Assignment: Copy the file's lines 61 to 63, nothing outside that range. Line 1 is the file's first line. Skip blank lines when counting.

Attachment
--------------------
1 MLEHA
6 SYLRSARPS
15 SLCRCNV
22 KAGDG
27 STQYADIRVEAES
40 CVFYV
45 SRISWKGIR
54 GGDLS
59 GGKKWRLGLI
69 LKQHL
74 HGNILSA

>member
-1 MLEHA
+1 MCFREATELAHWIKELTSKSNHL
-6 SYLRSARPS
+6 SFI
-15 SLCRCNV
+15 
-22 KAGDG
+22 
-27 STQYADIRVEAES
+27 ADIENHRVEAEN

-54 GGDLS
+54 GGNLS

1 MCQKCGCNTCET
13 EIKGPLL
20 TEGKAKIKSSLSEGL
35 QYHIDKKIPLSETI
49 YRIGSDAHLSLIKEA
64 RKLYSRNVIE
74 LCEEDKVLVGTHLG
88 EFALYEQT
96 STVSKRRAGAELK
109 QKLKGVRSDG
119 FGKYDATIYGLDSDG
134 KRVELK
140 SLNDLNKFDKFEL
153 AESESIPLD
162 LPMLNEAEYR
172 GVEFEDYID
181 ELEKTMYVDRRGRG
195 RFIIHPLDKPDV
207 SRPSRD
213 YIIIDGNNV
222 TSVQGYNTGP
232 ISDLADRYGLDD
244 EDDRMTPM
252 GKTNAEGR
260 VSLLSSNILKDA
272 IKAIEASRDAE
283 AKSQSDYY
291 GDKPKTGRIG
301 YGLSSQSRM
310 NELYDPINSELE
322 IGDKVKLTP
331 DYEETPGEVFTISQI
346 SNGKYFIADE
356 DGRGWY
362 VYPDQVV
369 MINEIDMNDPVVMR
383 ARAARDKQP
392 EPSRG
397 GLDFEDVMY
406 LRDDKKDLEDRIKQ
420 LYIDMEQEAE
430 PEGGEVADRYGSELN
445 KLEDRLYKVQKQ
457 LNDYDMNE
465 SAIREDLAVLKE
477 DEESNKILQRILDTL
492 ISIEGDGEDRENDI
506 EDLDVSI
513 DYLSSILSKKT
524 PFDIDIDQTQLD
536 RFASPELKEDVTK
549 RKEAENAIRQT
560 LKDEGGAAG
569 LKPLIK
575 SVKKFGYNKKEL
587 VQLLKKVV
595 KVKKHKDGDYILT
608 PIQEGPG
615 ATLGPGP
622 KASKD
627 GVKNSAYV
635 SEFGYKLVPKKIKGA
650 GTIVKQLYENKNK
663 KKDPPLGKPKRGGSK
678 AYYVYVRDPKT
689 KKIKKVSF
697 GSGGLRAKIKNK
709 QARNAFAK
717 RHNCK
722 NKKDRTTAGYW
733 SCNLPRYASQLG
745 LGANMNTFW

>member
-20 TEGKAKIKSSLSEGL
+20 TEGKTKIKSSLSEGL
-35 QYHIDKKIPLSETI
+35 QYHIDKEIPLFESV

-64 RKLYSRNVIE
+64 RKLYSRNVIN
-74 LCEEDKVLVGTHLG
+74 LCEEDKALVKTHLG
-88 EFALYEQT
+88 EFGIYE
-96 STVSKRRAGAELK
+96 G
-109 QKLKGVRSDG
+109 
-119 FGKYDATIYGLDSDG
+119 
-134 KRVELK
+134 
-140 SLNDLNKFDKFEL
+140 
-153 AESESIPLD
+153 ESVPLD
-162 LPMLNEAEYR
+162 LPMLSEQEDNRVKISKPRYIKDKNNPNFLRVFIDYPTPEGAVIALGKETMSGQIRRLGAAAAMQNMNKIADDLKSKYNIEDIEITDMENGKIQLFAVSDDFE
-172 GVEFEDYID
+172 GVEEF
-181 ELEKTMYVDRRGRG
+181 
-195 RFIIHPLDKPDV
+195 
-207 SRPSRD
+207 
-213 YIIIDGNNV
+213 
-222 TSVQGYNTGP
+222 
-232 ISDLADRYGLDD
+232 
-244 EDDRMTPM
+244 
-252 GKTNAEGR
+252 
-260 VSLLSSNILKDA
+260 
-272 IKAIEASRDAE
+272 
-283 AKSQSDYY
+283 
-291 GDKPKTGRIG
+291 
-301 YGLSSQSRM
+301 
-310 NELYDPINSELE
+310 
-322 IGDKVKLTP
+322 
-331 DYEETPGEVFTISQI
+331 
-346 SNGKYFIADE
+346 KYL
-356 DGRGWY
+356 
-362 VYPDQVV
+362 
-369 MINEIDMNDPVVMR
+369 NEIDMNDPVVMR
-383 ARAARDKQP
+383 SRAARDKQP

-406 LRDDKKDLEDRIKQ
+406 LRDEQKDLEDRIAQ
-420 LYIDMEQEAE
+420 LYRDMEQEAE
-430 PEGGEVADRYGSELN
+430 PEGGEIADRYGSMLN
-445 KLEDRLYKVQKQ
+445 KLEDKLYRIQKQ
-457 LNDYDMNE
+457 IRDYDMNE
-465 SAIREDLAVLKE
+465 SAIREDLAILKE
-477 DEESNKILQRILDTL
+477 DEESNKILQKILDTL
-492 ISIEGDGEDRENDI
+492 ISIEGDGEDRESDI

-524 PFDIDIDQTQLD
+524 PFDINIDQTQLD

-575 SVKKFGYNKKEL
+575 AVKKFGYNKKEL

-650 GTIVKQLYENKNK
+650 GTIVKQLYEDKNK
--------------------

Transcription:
383 ARAARDKQP
392 EPSRG
397 GLDFEDVMY